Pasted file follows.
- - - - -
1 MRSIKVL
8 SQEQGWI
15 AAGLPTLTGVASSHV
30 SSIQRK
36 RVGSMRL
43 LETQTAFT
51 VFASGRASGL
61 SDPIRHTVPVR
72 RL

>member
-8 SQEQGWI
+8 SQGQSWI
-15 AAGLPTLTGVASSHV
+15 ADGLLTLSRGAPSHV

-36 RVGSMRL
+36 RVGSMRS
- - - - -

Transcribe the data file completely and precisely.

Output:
1 MRSIKVL
8 SQEQGWI
15 AAGLPTLTGVASSHV
30 SSIQRK
36 RVGSMRL
43 LETQTAFT
51 VFASGRASGL
61 SDPIRHTVPVR
72 RL

>member
-8 SQEQGWI
+8 SQGQSWI
-15 AAGLPTLTGVASSHV
+15 ADGLLTLSRGAPSHV

-36 RVGSMRL
+36 RVGSMRS